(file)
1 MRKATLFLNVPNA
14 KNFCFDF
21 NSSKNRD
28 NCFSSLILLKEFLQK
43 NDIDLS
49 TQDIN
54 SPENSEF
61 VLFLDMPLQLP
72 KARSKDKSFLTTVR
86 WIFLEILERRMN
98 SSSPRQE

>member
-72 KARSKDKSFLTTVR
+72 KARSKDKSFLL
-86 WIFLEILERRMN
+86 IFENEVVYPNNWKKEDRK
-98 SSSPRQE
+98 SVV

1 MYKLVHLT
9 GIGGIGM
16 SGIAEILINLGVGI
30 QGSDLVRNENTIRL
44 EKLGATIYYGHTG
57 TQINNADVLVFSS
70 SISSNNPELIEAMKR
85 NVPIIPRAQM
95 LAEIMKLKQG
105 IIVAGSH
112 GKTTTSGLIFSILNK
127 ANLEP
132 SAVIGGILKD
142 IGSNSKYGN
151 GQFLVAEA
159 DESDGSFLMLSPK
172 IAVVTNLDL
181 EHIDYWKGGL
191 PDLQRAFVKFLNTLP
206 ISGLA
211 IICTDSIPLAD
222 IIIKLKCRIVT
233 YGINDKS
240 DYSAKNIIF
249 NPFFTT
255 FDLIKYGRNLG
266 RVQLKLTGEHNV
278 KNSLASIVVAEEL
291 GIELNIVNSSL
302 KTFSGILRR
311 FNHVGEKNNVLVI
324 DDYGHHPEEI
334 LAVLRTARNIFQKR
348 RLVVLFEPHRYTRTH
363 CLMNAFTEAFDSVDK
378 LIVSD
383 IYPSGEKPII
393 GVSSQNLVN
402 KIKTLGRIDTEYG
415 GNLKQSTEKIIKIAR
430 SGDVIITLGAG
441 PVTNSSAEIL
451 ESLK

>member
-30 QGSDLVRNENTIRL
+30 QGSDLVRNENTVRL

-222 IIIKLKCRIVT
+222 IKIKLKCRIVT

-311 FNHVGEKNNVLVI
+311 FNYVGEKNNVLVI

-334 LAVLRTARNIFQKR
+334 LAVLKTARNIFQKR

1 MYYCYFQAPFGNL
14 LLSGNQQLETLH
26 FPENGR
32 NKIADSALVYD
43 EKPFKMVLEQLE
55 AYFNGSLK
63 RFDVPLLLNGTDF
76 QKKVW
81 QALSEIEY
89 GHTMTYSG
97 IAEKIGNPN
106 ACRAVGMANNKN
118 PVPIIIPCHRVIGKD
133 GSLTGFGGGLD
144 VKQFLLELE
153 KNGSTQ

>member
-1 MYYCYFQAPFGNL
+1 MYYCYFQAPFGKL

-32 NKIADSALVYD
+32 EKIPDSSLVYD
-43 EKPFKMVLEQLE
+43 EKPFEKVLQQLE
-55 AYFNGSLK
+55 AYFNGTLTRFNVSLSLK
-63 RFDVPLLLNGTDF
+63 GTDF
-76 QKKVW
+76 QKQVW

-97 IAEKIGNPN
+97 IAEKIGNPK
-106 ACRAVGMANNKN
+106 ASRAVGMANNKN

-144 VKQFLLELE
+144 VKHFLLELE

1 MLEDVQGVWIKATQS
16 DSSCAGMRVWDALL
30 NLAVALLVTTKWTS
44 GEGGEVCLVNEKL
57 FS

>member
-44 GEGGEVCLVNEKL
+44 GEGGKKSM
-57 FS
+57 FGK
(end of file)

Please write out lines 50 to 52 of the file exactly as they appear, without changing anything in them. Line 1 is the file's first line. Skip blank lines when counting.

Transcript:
324 DDYGHHPEEI
334 LAVLRTARNIFQKR
348 RLVVLFEPHRYTRTH